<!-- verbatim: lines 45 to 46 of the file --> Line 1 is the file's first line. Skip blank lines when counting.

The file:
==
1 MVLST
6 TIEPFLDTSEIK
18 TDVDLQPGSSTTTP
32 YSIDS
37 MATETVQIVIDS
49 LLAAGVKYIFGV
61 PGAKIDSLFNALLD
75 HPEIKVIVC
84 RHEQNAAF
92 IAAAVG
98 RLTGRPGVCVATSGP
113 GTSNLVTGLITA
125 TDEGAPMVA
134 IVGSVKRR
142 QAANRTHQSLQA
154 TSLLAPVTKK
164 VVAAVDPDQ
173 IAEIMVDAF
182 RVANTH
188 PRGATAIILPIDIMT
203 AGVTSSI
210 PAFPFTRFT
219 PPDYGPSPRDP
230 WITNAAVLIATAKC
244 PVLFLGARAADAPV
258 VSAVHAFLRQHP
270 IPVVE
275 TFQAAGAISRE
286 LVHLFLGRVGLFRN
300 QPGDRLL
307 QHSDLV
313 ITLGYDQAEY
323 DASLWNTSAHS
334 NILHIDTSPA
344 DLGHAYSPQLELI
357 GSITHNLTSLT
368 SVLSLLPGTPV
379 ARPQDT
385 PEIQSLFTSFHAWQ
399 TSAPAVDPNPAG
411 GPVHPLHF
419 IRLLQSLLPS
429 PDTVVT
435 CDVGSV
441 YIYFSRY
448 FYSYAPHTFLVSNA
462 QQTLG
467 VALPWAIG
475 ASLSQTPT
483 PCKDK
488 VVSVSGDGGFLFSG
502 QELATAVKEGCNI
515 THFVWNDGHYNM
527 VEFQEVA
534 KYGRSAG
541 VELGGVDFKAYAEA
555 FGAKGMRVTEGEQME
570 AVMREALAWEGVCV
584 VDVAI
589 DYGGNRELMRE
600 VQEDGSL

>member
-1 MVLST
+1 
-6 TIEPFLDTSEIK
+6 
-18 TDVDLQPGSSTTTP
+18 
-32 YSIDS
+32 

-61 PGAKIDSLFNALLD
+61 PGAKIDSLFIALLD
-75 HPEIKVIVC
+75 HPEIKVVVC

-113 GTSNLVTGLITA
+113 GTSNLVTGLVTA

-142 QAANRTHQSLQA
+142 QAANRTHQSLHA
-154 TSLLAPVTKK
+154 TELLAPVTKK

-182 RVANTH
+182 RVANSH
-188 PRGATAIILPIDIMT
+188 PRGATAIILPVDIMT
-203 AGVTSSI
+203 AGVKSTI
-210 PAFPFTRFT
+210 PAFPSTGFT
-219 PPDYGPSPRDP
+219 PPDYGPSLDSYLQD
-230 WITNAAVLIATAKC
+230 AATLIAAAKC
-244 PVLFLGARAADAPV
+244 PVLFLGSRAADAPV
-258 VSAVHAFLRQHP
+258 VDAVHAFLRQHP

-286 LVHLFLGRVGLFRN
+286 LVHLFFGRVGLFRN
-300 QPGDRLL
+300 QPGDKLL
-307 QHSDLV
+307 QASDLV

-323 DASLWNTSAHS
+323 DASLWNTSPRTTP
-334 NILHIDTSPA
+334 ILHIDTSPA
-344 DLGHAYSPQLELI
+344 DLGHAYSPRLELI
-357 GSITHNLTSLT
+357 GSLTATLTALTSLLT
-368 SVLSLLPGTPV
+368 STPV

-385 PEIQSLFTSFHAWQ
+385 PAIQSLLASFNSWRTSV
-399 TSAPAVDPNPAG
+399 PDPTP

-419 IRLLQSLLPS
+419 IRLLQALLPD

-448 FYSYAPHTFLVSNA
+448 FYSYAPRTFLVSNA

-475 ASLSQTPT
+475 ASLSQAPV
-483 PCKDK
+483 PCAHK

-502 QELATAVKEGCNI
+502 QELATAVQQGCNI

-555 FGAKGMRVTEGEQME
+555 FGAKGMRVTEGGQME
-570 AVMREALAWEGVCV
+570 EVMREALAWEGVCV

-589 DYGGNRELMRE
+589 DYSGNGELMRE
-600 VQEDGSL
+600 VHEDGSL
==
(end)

441 YIYFSRY
448 FYSYAPHTFLVSNA